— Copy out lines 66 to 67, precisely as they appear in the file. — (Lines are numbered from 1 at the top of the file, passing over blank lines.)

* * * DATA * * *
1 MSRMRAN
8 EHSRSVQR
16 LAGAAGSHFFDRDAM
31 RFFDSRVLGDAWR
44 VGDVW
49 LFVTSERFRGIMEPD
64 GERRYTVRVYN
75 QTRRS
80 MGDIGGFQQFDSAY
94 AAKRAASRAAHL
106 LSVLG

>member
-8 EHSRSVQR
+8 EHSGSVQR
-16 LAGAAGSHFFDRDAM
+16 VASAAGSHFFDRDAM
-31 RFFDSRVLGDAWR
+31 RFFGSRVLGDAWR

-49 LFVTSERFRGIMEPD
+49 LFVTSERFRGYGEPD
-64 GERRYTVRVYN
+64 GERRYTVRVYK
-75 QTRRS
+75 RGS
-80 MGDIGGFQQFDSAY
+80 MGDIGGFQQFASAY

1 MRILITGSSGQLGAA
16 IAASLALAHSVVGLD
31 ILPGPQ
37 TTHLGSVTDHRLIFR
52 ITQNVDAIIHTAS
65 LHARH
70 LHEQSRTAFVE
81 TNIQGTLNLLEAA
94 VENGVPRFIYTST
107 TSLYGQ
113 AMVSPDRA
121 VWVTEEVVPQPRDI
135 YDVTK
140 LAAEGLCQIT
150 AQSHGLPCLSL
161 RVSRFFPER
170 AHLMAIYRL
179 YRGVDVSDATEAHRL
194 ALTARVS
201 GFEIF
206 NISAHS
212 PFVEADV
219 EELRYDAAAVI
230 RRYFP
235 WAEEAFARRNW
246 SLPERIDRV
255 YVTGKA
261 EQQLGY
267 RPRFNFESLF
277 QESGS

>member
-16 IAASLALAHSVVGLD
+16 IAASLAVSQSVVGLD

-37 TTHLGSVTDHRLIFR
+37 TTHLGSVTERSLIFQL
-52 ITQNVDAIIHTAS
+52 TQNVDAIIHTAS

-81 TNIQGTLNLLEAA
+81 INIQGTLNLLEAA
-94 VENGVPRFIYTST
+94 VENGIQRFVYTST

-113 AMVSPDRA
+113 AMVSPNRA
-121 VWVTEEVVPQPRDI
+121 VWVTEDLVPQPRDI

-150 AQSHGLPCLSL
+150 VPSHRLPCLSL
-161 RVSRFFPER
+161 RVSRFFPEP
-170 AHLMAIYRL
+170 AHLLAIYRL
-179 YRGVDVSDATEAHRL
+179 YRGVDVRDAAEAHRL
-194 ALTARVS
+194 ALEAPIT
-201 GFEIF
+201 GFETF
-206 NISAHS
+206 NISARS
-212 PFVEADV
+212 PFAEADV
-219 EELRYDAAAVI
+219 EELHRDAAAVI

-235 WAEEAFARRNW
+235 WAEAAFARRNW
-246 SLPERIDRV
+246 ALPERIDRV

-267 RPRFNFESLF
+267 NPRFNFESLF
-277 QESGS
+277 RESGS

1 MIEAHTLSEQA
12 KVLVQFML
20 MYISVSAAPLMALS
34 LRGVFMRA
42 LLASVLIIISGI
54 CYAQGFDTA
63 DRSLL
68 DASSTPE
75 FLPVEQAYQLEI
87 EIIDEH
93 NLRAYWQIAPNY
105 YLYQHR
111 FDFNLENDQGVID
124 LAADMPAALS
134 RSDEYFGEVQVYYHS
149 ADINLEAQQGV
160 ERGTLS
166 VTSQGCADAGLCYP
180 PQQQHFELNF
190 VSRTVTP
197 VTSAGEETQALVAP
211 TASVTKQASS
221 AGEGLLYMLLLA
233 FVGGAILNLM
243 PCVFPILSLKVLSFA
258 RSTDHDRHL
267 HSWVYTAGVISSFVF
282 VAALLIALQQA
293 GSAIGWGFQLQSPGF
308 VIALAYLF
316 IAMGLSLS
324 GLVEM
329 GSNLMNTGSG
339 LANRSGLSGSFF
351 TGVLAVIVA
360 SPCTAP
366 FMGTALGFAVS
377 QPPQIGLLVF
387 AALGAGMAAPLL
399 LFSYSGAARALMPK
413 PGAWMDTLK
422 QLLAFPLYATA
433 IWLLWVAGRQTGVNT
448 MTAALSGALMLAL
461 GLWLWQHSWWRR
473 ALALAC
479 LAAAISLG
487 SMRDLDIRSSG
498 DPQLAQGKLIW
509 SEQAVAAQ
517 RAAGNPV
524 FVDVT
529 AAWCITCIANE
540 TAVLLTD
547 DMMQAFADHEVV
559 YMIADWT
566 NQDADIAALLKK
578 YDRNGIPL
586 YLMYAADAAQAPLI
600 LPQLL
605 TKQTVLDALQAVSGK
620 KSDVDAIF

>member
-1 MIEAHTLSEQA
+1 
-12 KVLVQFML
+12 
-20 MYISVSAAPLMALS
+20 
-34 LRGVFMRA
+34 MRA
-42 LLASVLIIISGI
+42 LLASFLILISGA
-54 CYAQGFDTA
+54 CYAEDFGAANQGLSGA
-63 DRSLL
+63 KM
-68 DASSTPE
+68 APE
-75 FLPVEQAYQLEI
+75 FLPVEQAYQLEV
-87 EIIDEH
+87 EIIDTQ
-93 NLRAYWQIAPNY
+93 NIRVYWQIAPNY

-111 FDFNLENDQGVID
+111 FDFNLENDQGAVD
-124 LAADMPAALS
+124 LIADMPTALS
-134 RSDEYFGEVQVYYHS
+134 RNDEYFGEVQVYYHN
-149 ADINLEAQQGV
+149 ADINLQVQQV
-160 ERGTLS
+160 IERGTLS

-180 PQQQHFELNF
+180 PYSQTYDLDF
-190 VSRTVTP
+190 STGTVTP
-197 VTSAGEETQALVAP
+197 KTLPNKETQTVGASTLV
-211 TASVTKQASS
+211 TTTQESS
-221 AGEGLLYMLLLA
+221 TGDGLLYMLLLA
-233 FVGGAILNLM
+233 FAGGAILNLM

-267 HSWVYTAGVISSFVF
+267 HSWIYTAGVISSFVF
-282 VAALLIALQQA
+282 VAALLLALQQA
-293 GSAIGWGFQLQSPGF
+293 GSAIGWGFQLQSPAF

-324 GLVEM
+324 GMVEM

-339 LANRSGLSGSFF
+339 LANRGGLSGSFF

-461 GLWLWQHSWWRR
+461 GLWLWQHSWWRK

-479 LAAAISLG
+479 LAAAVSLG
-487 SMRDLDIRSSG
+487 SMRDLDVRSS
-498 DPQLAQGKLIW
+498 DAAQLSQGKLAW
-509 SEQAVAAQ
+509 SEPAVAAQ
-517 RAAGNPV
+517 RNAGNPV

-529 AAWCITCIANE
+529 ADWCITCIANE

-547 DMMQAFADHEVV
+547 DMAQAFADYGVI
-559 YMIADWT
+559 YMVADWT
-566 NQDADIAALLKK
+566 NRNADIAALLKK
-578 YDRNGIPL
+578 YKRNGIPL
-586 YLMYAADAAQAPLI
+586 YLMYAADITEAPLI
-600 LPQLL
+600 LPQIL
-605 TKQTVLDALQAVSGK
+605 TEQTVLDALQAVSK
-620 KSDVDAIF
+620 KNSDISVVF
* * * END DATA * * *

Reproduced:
-94 VENGVPRFIYTST
+94 VENGIQRFVYTST